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Accounting, 3rd Edition by Michael J. Jones

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Answers to End of Chapter Questions for Lecturers

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These suggested answers are for the end of chapter questions that appear in black in the book. Answers to questions in blue are in the appendix section of the book for students to access.

Chapter 1: Discussion Answers

The answers below provide some outline points for discussion.

A1 See Book Appendix for Answer.
A2 These are innumerable! However, below are some common decisions.
  • Should the business expand its product range?
  • Should the business move into new markets?
  • Does the business need to borrow money?
  • Can the business afford to buy a new factory or machine?
  • Should the business take over another company?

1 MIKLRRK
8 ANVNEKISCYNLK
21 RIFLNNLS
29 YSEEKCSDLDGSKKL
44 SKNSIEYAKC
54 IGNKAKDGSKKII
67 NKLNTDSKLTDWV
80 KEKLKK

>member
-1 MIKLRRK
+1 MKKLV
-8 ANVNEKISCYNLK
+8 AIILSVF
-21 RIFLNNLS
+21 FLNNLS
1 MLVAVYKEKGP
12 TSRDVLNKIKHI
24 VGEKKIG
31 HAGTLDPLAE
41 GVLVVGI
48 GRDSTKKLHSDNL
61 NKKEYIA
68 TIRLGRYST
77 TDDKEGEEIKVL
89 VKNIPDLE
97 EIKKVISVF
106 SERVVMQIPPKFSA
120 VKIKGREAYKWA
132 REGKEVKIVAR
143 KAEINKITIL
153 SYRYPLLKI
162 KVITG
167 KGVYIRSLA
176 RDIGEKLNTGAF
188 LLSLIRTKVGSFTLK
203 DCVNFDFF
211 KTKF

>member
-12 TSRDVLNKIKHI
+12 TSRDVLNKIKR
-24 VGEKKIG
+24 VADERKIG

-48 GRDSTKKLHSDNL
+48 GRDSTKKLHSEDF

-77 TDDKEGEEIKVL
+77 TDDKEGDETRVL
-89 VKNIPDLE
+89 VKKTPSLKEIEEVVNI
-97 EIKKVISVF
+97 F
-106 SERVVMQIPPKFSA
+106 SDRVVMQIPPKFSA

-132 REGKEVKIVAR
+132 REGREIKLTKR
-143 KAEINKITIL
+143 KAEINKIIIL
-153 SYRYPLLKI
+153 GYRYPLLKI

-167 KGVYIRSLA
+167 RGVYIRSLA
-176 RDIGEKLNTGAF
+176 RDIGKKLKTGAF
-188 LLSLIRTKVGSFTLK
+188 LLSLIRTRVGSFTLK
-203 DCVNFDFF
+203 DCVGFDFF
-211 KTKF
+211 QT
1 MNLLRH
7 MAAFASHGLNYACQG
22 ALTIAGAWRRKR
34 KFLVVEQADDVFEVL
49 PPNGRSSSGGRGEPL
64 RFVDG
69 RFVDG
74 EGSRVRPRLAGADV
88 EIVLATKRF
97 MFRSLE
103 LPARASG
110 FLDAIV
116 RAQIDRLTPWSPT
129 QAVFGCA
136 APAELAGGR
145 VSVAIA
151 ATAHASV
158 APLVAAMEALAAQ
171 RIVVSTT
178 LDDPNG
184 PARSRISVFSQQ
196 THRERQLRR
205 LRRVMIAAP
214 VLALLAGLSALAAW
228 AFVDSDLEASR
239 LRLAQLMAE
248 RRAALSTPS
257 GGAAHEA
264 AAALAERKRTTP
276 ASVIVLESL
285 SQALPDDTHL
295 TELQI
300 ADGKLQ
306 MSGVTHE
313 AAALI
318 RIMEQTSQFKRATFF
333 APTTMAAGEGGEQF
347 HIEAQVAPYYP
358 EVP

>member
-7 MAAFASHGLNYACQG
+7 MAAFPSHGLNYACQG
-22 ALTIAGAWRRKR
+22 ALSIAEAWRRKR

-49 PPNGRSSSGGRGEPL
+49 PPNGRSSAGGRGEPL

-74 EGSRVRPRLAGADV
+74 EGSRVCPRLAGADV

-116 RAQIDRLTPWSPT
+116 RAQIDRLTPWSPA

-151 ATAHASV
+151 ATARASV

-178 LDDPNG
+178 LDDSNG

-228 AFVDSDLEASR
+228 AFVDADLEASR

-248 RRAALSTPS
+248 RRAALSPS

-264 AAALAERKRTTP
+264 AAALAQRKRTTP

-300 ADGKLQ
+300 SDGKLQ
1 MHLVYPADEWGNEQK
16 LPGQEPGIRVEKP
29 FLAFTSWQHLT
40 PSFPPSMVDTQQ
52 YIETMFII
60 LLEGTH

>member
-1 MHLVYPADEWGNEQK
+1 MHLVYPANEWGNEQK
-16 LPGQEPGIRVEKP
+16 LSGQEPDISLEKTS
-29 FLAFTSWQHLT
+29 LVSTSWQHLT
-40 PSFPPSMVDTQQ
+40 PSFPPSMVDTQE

• How can the business increase its profit?
  • Can the business increase its dividends to shareholders?
A3 See Book Appendix for Answer.
A4 Accounting operates within society. It, therefore, changes as society changes. To take two examples:

(a) In medieval times, accounting was all about keeping track of resources, such as livestock, grain or money. Shareholders and limited companies did not exist. Today, shareholders own companies while managers run them. Shareholders, therefore, need reports on how the companies are performing. Profit has become more important as it helps to determine the dividends (i.e., cash payments) that shareholders will receive. Consequently, keeping track of assets has become less important.

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